Metformin Dangers For Diabetics + Alternatives & Substitutes

Type 2 diabetes is a metabolic disorder described by abnormal lipid, hyperglycemia, and protein metabolism along with long-term complications affecting the kidney, retina, and nervous system.

Metformin, also sold as Glucophage, is considered the “first-line” patent medicine for treating diabetes mellitus and has become one of the most popular blood sugar-lowering patent medications in use. For instance, in 2014, about 14.4 million individuals in the US were prescribed this drug.

It works by helping the human body use insulin, plus, it improves the liver’s functions by reducing the amount of sugar the body absorbs from foods and lowering the amount of glucose (sugar) your liver makes.

Metformin Dangers and Long-Term Side Effects for Diabetics

The most common complaint with this medicine is that it can cause gastrointestinal issues, including – diarrhea and abdominal discomfort.

Decreases Renal Function

According to a 2014 study conducted at the Yale School of Medicine, this medicine can cause renal impairment, particularly in sufferers with kidney disease due to the fact that the kidneys clear it and it may accumulate when renal function decreases.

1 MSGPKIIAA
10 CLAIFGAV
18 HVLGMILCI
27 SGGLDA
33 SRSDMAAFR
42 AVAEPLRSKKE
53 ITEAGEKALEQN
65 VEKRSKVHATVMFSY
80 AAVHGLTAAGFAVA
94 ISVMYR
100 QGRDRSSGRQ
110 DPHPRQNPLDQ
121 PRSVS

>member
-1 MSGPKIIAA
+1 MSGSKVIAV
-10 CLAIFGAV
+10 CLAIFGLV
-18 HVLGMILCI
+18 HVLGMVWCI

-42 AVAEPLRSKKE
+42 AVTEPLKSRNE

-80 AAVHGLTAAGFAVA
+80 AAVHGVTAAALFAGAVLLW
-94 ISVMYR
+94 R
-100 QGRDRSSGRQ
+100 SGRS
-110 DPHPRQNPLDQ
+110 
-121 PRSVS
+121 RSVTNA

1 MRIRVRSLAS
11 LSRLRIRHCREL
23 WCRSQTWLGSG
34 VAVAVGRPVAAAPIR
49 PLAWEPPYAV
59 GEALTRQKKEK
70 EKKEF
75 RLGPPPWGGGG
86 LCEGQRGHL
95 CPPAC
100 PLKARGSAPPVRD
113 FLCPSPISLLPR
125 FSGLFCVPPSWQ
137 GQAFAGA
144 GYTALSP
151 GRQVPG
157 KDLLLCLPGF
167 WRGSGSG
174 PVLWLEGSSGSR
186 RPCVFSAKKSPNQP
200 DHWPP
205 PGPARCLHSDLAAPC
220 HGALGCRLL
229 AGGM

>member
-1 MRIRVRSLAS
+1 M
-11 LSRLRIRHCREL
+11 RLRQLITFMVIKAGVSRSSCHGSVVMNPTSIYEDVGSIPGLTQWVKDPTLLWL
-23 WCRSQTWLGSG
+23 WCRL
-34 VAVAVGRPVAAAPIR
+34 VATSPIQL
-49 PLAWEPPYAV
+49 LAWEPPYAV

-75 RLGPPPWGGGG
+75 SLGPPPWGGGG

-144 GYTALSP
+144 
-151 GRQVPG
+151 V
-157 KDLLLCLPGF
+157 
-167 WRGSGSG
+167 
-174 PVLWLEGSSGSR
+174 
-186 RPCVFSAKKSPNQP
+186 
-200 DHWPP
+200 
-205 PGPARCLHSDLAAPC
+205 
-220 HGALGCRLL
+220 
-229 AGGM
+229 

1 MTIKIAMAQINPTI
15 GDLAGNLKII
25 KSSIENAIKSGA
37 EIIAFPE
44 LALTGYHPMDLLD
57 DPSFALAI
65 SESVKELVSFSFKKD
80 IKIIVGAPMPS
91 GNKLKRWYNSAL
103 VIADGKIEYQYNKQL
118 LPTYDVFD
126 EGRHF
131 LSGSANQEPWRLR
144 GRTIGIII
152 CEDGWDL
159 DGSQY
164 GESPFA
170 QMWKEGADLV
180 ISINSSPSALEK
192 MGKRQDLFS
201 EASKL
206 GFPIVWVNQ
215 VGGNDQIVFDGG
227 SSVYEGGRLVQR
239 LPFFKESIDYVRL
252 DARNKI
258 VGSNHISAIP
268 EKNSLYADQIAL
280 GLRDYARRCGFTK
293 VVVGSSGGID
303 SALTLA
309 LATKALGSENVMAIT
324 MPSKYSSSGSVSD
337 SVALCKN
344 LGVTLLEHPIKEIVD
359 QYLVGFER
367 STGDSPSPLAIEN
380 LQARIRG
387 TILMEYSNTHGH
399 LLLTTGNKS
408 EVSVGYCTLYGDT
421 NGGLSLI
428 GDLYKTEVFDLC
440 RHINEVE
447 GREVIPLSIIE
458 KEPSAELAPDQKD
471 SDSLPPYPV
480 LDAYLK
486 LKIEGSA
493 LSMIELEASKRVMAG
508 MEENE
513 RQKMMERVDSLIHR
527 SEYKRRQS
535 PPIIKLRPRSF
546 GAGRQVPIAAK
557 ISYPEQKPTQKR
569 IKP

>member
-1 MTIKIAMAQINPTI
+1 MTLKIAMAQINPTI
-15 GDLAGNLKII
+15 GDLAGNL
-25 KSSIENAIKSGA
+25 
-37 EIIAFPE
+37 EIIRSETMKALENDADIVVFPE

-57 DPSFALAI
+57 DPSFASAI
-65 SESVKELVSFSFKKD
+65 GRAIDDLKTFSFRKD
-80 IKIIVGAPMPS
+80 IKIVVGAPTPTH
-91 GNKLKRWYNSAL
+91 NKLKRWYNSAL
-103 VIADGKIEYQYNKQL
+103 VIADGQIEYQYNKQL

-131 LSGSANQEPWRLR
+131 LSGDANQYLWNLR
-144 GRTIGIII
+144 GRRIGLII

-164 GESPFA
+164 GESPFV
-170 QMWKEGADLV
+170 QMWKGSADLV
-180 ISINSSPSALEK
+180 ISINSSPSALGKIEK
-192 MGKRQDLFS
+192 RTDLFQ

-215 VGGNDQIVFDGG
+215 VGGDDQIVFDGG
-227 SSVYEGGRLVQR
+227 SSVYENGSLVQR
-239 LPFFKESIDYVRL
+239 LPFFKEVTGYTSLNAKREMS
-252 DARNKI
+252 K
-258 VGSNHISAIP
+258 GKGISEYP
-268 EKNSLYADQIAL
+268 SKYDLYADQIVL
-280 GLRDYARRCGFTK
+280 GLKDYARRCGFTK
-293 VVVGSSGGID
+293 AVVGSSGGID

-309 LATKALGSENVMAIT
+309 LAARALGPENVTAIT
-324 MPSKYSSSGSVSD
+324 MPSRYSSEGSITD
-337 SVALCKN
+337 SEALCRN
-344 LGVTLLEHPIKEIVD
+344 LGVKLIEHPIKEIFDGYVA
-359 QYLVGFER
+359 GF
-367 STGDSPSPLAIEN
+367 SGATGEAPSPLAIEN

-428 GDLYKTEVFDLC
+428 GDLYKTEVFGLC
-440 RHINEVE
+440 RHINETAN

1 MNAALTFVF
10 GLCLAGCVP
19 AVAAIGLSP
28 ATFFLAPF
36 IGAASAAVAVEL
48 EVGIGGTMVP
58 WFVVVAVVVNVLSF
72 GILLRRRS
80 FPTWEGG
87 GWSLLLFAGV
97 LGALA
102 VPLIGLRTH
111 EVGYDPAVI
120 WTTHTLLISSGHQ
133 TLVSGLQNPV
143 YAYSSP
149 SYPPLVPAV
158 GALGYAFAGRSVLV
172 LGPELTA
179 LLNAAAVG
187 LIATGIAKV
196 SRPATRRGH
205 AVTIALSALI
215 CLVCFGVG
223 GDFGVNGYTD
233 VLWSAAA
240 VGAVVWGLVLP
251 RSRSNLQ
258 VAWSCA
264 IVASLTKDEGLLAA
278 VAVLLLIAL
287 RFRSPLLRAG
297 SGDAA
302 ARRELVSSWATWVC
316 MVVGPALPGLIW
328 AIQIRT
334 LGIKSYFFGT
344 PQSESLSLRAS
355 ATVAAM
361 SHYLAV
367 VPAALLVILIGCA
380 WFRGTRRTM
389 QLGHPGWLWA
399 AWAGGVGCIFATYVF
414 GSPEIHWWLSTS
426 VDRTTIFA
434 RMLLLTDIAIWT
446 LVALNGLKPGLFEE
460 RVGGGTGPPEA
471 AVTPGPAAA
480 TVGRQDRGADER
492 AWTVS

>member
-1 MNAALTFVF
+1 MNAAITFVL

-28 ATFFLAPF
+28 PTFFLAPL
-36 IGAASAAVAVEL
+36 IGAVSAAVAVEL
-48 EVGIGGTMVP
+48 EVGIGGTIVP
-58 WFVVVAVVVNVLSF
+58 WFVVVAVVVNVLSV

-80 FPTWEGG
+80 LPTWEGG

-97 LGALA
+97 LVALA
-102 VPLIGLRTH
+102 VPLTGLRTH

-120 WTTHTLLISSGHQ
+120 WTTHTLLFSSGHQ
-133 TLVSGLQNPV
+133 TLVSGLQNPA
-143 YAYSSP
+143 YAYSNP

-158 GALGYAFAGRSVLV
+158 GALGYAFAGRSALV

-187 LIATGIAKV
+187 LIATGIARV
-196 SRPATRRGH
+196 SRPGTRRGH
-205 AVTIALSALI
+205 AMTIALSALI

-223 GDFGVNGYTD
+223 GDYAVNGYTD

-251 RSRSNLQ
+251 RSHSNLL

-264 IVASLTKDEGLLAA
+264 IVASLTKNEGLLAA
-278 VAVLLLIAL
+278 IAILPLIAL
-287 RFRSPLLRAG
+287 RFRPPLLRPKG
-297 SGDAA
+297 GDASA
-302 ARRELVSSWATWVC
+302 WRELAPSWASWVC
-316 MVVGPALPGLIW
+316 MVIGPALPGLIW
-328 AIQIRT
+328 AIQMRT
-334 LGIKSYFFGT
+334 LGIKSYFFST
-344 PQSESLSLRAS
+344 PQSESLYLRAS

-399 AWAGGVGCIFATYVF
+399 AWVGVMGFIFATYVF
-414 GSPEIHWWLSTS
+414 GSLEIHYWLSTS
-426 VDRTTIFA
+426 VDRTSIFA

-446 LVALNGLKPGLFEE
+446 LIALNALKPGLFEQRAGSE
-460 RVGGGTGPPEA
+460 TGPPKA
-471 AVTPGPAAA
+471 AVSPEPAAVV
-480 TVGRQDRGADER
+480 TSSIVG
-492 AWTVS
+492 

Thyroid Disorder

The thyroid gland is a small endocrine gland located in the neck, just in front of the trachea. This medication is strongly associated with hypothyroidism (also known as an underactive thyroid), as per a study issued in the Canadian Medical Association Journal. Frequent signs of hypothyroidism are weight gain, tiredness, and feeling depressed.


People using these medicines, especially women, may experience general malaise, which is a general feeling of being unwell, either physically or emotionally, or a combination of the two. Malaise may be either chronic or acute and arise with a variety of different conditions.


Since the primary role of this drug is to lower high levels of blood sugar, it also has the potential to lower blood sugar below what is considered normal levels. This occurs more often if the patient combines this medication with – excessive alcohol intake, other types of diabetes medicines, a diet high in animal products, and strenuous exercise.